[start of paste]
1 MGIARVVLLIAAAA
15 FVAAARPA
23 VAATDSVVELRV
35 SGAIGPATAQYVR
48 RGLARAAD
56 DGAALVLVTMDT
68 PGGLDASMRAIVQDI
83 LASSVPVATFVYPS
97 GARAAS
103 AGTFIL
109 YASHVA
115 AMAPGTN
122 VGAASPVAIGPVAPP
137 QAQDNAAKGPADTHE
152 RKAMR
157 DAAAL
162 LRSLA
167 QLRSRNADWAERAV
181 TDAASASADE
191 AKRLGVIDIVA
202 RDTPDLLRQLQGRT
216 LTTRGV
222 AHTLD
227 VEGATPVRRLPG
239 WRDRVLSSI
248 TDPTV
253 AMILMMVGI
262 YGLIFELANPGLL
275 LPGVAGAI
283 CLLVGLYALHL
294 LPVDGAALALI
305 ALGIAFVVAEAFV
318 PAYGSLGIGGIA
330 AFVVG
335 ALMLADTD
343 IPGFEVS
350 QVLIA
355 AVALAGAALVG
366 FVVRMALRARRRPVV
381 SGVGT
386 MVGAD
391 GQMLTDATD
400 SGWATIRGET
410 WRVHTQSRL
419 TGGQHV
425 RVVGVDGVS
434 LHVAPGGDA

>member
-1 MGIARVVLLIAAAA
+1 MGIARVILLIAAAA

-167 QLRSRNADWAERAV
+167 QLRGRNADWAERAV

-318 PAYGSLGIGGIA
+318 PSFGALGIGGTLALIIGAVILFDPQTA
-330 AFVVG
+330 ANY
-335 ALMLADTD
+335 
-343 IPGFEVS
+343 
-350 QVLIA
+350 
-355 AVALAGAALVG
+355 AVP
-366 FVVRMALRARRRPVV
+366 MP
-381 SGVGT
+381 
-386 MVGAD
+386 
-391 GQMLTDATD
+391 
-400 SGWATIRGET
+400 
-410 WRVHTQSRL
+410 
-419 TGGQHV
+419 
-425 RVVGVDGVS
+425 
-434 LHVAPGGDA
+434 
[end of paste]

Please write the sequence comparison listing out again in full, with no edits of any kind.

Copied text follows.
1 MGIARVVLLIAAAA
15 FVAAARPA
23 VAATDSVVELRV
35 SGAIGPATAQYVR
48 RGLARAAD
56 DGAALVLVTMDT
68 PGGLDASMRAIVQDI
83 LASSVPVATFVYPS
97 GARAAS
103 AGTFIL
109 YASHVA
115 AMAPGTN
122 VGAASPVAIGPVAPP
137 QAQDNAAKGPADTHE
152 RKAMR
157 DAAAL
162 LRSLA
167 QLRSRNADWAERAV
181 TDAASASADE
191 AKRLGVIDIVA
202 RDTPDLLRQLQGRT
216 LTTRGV
222 AHTLD
227 VEGATPVRRLPG
239 WRDRVLSSI
248 TDPTV
253 AMILMMVGI
262 YGLIFELANPGLL
275 LPGVAGAI
283 CLLVGLYALHL
294 LPVDGAALALI
305 ALGIAFVVAEAFV
318 PAYGSLGIGGIA
330 AFVVG
335 ALMLADTD
343 IPGFEVS
350 QVLIA
355 AVALAGAALVG
366 FVVRMALRARRRPVV
381 SGVGT
386 MVGAD
391 GQMLTDATD
400 SGWATIRGET
410 WRVHTQSRL
419 TGGQHV
425 RVVGVDGVS
434 LHVAPGGDA

>member
-1 MGIARVVLLIAAAA
+1 MGIARVILLIAAAA

-167 QLRSRNADWAERAV
+167 QLRGRNADWAERAV

-318 PAYGSLGIGGIA
+318 PSFGALGIGGTLALIIGAVILFDPQTA
-330 AFVVG
+330 ANY
-335 ALMLADTD
+335 
-343 IPGFEVS
+343 
-350 QVLIA
+350 
-355 AVALAGAALVG
+355 AVP
-366 FVVRMALRARRRPVV
+366 MP
-381 SGVGT
+381 
-386 MVGAD
+386 
-391 GQMLTDATD
+391 
-400 SGWATIRGET
+400 
-410 WRVHTQSRL
+410 
-419 TGGQHV
+419 
-425 RVVGVDGVS
+425 
-434 LHVAPGGDA
+434 